It looks like “We got hacked!” is the main reason why companies, whatever their size is, start worrying about web security.
Yes that’s true, running a penetration test or reviewing the security of a website is not free.
So why would companies become interested in web security when everything goes just fine?
For many people the return on investment of security spendings is not really obvious.
Like buying an insurance, investing in security will not directly reward you, but will mitigate risks that could be very, very harmful for the company, and for end-users!
Just like many people start reinforcing the security of their house or apartment after a break-in (of their own house or a neighbor’s one), companies start investing in security after a breach event occurred on their own systems, or when someone they know or someone in the same industry encounters such a disaster.
A very human behavior, I guess.
Reasons why companies start investing on web security
So, what other reasons than “we got hacked” push companies to have their web applications go through a penetration test, or to hire IT security people?
After a few research on the subject, we can find the following key motivators:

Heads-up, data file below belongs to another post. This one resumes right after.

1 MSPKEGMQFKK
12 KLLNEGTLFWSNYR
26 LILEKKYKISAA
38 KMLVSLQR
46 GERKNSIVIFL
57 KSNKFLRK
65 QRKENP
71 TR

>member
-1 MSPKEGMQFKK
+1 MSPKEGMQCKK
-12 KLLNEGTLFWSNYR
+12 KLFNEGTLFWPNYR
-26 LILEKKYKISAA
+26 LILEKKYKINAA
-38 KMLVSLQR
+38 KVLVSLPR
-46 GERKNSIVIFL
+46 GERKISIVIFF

- compliance obligations
- customer requirements
- partners requirements
- community awareness of security risks
And of course, “reasons” not to invest in security are numerous:
- Lack of understanding/knowledge of security risks
- Prioritization of new developments over security
- Lack of budget, even if a part of the team is aware of risks and would like to fix vulnerabilities
- Affected code is not directly maintained by the company (third party code)
- The fix would break the workflow, or would be in conflict with a business case or user journey
- The compliance to a specific standard that has been adopted by the organization does not require to fix a specific vulnerability.
- Risk acceptance
“Risk acceptance” is unfortunately a way to hide a lack of knowledge or the ability to really assess how big the risk is. Some people say the risk is acceptable, and just cross their fingers, without really knowing whether or not the door can be left open…
Around 2/3 of internally developed web applications are untested for security vulnerabilities. If all hackings were known (at least to their victims!) and disclosed, the statistics would be much better.